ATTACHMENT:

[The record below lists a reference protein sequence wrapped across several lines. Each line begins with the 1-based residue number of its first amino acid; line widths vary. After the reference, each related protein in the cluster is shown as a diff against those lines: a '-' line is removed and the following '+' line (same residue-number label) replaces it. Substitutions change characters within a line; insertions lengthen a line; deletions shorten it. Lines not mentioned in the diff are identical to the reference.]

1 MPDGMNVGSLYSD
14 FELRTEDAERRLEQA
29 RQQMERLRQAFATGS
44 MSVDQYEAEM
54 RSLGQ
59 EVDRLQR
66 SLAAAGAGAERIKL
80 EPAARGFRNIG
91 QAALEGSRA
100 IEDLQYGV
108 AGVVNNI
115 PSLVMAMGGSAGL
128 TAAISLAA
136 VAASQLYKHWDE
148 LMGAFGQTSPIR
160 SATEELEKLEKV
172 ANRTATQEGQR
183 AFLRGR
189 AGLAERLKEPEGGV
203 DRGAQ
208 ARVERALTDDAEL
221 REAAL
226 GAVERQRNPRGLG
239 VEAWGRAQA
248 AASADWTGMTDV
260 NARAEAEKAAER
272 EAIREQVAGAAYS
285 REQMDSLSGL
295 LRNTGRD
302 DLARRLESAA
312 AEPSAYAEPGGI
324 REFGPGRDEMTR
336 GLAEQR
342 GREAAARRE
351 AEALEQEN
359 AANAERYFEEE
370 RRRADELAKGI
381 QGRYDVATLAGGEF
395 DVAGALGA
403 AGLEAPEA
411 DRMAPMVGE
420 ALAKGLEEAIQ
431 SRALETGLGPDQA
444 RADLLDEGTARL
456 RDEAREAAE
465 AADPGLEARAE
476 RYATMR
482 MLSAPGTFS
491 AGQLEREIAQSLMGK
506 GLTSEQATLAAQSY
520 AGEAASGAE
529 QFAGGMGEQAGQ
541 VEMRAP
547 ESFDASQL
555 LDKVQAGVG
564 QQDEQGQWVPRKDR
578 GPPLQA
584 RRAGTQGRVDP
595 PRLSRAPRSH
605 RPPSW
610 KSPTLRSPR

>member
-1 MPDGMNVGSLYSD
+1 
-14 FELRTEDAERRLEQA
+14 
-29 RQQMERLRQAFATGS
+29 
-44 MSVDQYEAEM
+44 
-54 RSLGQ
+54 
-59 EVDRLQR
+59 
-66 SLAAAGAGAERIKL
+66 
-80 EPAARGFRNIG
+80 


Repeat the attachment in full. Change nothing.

[The record below lists a reference protein sequence wrapped across several lines. Each line begins with the 1-based residue number of its first amino acid; line widths vary. After the reference, each related protein in the cluster is shown as a diff against those lines: a '-' line is removed and the following '+' line (same residue-number label) replaces it. Substitutions change characters within a line; insertions lengthen a line; deletions shorten it. Lines not mentioned in the diff are identical to the reference.]

1 MPDGMNVGSLYSD
14 FELRTEDAERRLEQA
29 RQQMERLRQAFATGS
44 MSVDQYEAEM
54 RSLGQ
59 EVDRLQR
66 SLAAAGAGAERIKL
80 EPAARGFRNIG
91 QAALEGSRA
100 IEDLQYGV
108 AGVVNNI
115 PSLVMAMGGSAGL
128 TAAISLAA
136 VAASQLYKHWDE
148 LMGAFGQTSPIR
160 SATEELEKLEKV
172 ANRTATQEGQR
183 AFLRGR
189 AGLAERLKEPEGGV
203 DRGAQ
208 ARVERALTDDAEL
221 REAAL
226 GAVERQRNPRGLG
239 VEAWGRAQA
248 AASADWTGMTDV
260 NARAEAEKAAER
272 EAIREQVAGAAYS
285 REQMDSLSGL
295 LRNTGRD
302 DLARRLESAA
312 AEPSAYAEPGGI
324 REFGPGRDEMTR
336 GLAEQR
342 GREAAARRE
351 AEALEQEN
359 AANAERYFEEE
370 RRRADELAKGI
381 QGRYDVATLAGGEF
395 DVAGALGA
403 AGLEAPEA
411 DRMAPMVGE
420 ALAKGLEEAIQ
431 SRALETGLGPDQA
444 RADLLDEGTARL
456 RDEAREAAE
465 AADPGLEARAE
476 RYATMR
482 MLSAPGTFS
491 AGQLEREIAQSLMGK
506 GLTSEQATLAAQSY
520 AGEAASGAE
529 QFAGGMGEQAGQ
541 VEMRAP
547 ESFDASQL
555 LDKVQAGVG
564 QQDEQGQWVPRKDR
578 GPPLQA
584 RRAGTQGRVDP
595 PRLSRAPRSH
605 RPPSW
610 KSPTLRSPR

>member
-1 MPDGMNVGSLYSD
+1 
-14 FELRTEDAERRLEQA
+14 
-29 RQQMERLRQAFATGS
+29 
-44 MSVDQYEAEM
+44 
-54 RSLGQ
+54 
-59 EVDRLQR
+59 
-66 SLAAAGAGAERIKL
+66 
-80 EPAARGFRNIG
+80 